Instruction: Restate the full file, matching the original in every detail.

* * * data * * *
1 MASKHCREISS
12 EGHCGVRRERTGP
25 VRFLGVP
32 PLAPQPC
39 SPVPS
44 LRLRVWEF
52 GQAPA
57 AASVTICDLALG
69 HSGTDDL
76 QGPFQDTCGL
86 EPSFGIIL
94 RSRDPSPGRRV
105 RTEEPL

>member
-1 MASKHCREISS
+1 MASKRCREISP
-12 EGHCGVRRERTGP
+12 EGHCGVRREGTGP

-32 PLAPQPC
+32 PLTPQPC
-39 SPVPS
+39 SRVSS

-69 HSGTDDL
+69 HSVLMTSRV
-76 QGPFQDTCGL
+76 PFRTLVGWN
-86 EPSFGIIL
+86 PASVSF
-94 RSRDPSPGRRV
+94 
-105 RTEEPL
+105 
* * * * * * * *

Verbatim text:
1 MASKHCREISS
12 EGHCGVRRERTGP
25 VRFLGVP
32 PLAPQPC
39 SPVPS
44 LRLRVWEF
52 GQAPA
57 AASVTICDLALG
69 HSGTDDL
76 QGPFQDTCGL
86 EPSFGIIL
94 RSRDPSPGRRV
105 RTEEPL

>member
-1 MASKHCREISS
+1 MASKRCREISP
-12 EGHCGVRRERTGP
+12 EGHCGVRREGTGP

-32 PLAPQPC
+32 PLTPQPC
-39 SPVPS
+39 SRVSS

-69 HSGTDDL
+69 HSVLMTSRV
-76 QGPFQDTCGL
+76 PFRTLVGWN
-86 EPSFGIIL
+86 PASVSF
-94 RSRDPSPGRRV
+94 
-105 RTEEPL
+105 